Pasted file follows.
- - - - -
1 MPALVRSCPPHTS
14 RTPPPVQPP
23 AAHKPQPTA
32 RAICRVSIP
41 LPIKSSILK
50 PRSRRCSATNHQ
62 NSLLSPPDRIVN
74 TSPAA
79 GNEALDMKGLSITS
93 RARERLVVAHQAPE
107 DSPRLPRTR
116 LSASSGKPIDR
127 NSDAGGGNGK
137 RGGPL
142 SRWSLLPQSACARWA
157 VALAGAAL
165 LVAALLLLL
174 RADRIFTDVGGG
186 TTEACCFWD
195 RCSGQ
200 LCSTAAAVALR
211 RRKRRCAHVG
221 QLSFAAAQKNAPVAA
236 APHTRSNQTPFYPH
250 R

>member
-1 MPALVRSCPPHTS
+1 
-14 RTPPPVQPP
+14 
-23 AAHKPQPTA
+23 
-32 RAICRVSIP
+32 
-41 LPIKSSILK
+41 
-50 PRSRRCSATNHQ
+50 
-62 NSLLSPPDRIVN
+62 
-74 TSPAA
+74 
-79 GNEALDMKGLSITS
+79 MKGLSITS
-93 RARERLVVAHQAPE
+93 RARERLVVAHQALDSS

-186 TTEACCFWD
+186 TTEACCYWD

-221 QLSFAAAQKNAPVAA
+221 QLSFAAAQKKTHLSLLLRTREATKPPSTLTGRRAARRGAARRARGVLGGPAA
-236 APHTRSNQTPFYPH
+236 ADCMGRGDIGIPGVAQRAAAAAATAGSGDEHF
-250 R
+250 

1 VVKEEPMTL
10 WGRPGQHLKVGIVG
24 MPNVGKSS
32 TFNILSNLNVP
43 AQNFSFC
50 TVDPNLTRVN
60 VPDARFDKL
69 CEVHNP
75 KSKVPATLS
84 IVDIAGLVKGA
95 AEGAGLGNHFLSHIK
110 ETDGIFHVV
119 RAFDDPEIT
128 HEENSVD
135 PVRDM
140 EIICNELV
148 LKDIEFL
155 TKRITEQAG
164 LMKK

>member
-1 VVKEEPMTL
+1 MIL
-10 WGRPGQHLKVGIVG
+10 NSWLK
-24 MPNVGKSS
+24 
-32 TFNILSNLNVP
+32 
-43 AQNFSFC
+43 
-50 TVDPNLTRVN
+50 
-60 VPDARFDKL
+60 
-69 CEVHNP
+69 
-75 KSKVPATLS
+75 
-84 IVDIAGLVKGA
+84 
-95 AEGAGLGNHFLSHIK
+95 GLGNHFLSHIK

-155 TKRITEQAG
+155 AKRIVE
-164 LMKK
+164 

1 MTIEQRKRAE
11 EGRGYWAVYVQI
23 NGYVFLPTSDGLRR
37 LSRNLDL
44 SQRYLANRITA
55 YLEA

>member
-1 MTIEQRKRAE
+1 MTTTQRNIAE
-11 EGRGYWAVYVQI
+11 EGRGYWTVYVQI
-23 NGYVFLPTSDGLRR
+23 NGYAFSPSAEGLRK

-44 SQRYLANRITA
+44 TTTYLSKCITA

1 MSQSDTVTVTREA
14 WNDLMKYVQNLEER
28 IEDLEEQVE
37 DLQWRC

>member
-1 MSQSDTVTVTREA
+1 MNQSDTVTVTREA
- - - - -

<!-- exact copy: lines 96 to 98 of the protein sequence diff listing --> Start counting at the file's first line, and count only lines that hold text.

+95 GLGNHFLSHIK

-155 TKRITEQAG
+155 AKRIVE